We hear a great deal about the need to be authentic as a leader today.
But what exactly does that look like? For some women, particularly Boomers and Generation X, growing up as leaders they became convinced that to crack the glass ceiling, they had to behave like the male leaders around them…not very authentic!
Today, things are changing and there is growing evidence and appreciation that women’s natural emotional intelligence attributes make them more engaging and better leaders. I would suggest this still needs to be more widely understood and valued as part of bringing authenticity to leadership.
Authenticity is experienced by others, not a label you can hang on yourself. This means that the words you say align with what you do. That the values you espouse are evident in the decisions you make and the way you treat others. So, practicing what you preach is one part of being authentic, but not the whole story. Embodying your beliefs every moment of every day is crucial. It has to be seen to be real, not a mask or lip service. That does not mean you always have to be perfect or rigid in your behaviour, just the opposite. I have a concept I call the authentic chameleon. We all are multifaceted; it is finding the part of us that fits the needs of those around us that is important. After all, a chameleon is always a chameleon, even when it takes on the colour of its background. Similarly, an authentic leader is able to flex to meet the needs of those around them, without compromising their essential values, beliefs and standards. It is this essential ability to find common ground and enable those around to feel heard, valued and understood that marks out the authentic chameleon leader.
If a leader is playing a role that isn’t a true expression of their authentic self, followers will sooner or later feel like they’ve been tricked. (HBR 2020)
As Jean Tomlin former HR director at Marks & Spencer and one of the most influential black businesswomen in Britain says “Before I go into a situation, I try to understand what it is [people] will be thinking. I prepare what I am going to say and who I am going to be in that context,” She goes on, “I want to be me, but I am channeling parts of me to context. What you get is a segment of me. It is not a fabrication or a facade—just the bits that are relevant for that situation.”
I remember when I headed the Sales and Marketing Team at Disney, I reported to the MD who was a rugby playing, hard drinking, man’s man. He had previously managed the sales team I inherited and he had plenty of advice for me on how to lead them. It contained nuggets like, “Well, you have to stay up late with them in the bar at conferences to get to know them” or, “You have to go play golf with other leaders, to establish yourself”. He could not seem to accept that I, as a non-drinking, non-golfing, female might find a way to lead this team that was authentic to me, rather than an inauthentic facsimile of his style.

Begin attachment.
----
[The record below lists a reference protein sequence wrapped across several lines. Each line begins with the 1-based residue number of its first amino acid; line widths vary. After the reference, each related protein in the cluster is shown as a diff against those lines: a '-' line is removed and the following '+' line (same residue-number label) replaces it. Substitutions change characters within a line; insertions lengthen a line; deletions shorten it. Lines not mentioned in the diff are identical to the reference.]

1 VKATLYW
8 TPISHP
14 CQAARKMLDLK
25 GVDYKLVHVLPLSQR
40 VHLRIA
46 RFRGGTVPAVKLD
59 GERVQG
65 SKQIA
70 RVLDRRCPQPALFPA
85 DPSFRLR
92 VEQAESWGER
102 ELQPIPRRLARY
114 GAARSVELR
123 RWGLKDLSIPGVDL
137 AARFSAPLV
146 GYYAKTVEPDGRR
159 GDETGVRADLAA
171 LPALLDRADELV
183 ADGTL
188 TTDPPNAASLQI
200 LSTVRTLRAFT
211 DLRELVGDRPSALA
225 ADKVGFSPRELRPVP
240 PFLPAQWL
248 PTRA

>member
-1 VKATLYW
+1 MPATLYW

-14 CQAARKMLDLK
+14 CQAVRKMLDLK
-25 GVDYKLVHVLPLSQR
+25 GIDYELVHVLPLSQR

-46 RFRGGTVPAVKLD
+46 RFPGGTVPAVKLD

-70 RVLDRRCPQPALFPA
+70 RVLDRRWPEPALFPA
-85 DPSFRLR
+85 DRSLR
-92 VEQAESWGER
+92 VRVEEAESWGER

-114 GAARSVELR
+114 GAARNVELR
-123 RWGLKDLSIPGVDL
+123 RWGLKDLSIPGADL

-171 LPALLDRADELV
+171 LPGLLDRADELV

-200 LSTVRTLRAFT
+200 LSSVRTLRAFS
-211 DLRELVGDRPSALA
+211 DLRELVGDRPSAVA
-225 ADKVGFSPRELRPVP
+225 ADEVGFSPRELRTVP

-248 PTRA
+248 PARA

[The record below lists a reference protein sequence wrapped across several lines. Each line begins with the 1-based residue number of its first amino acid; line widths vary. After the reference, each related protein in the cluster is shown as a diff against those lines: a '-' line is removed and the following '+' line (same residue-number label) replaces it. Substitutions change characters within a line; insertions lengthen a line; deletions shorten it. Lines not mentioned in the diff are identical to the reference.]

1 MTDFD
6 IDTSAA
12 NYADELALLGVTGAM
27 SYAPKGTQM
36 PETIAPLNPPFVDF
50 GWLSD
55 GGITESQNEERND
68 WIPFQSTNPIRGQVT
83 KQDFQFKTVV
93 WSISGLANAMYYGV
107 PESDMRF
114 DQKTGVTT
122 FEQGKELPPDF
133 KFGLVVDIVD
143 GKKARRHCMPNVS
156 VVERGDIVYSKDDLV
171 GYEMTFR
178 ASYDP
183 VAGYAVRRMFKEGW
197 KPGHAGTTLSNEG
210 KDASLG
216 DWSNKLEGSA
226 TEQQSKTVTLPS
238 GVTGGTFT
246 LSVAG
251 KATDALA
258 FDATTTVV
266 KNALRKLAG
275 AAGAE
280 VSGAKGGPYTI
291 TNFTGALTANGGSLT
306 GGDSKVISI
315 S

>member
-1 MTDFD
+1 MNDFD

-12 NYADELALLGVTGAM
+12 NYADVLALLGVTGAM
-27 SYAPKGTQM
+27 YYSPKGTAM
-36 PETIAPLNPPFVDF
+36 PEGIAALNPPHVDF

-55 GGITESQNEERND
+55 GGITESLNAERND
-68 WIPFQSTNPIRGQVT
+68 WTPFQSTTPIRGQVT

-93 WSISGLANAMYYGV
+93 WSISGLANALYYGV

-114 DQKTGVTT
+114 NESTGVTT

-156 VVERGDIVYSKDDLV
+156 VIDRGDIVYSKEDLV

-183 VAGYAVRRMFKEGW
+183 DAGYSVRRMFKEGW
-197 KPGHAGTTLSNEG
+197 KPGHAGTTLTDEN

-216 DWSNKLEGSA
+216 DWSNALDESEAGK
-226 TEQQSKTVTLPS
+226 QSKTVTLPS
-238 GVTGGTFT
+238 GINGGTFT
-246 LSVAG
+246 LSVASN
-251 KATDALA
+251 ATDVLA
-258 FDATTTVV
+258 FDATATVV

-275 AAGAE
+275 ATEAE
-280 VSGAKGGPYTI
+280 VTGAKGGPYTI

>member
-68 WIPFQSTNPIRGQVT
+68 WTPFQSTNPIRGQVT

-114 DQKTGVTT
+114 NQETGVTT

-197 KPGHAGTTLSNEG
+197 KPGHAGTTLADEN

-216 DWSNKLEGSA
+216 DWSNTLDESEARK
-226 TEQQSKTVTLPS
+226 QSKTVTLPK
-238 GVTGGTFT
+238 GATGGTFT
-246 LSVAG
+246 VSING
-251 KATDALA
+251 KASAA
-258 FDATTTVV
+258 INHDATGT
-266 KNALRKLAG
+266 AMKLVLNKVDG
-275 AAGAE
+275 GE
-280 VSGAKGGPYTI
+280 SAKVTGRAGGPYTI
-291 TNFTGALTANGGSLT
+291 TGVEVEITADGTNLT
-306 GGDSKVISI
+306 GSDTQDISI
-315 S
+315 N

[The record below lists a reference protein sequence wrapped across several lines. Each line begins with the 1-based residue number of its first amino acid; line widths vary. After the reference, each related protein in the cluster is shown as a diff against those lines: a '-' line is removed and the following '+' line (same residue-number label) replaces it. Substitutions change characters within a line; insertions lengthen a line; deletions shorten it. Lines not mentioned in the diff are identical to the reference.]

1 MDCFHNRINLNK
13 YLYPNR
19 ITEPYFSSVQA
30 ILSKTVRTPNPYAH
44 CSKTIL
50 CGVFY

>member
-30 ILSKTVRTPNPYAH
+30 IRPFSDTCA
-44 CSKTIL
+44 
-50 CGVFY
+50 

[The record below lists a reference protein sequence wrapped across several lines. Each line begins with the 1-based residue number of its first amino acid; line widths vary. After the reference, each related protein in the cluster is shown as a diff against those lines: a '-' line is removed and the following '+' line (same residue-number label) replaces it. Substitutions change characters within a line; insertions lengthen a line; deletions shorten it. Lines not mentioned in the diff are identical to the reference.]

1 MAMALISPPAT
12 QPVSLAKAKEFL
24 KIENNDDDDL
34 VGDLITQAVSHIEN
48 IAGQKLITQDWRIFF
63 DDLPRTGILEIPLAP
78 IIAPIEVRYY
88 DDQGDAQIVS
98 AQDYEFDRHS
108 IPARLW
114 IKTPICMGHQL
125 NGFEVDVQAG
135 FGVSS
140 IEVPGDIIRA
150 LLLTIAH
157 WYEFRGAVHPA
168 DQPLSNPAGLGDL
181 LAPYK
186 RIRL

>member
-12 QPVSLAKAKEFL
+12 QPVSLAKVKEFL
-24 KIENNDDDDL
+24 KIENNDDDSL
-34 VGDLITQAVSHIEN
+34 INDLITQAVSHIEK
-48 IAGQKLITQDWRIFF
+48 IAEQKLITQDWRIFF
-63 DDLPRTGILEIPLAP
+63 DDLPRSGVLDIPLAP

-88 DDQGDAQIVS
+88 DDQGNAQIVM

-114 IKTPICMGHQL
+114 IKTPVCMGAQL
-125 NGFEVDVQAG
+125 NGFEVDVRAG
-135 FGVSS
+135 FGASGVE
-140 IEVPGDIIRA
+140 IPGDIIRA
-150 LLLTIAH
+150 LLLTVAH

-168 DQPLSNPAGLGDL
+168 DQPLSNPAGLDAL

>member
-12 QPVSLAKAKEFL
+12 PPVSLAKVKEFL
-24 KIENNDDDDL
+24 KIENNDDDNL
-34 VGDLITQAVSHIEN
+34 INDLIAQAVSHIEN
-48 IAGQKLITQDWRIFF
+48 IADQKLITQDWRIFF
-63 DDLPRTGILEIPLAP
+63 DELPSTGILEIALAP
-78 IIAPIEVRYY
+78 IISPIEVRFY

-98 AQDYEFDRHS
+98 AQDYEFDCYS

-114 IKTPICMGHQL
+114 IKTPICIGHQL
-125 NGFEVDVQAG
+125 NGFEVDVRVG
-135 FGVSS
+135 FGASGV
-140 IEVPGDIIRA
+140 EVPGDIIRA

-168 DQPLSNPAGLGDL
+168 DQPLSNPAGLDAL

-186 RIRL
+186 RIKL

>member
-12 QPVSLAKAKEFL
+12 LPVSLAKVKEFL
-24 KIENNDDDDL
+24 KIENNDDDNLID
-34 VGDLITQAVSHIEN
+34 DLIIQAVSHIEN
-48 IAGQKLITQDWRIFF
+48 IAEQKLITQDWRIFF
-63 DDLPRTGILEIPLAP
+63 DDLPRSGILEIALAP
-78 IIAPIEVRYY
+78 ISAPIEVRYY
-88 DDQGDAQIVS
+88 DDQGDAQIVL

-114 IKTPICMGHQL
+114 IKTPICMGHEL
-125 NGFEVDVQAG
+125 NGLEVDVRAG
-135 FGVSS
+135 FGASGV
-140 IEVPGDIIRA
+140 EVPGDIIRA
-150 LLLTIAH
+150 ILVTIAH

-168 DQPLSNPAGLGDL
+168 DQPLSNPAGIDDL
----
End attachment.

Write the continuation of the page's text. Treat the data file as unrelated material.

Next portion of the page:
I realised that he had been quite indulgent of lapses of process in the sales team, such as accurate and timely submission of expenses and last-minute order recording which sometimes appeared to me to have been done just to hit a target, only to be amended after the month’s accounts were completed. So, my message was that they had to clean up their act. Not an easy one to put out, especially in the shadow of the MD. So, since I had 7 men in the Sales Team and I was the only female and physically petite, I hit on the idea of creating a cartoon of a small Snow White with 7 large dwarves and using the humour in the parallel of Snow White getting the Dwarves to improve their personal hygiene with my getting the sales team cleaning up their admin and reporting!
With warnings of potential objections ringing in my ears from the MD, I went ahead with my approach. To his chagrin, and my sense of what was right, when conveyed in this way it came across totally authentic for me, whilst diametrically different from what the team were used to. The message went down very well, without any arguments or resistance. The team responded to my authentic message that engaged, showed understanding of their ingrained habits and used gentle humour to get the message across.
So, the key lessons here are to:
Be very self-aware, know who you are, and what the complexities and facets of yourself are that you can bring to changing contexts.
Bring your values into full consciousness and seek to identify what your purpose is.
Allow yourself to be comfortable in your own skin. This is not about thinking the world has to adapt to you. It is about recognising your value while also ensuring you recognise the needs and value of those around you. Be different enough to be you, yet familiar enough to breed trust.
Don’t be afraid of a little self-disclosure, it makes you seem more human and relatable. Use your personal history and narrative to connect with others.
Keep your feet on the ground even when others seem to want to put you on a pedestal.
Admit error or lack of knowledge and trust the wisdom and knowledge of those around you.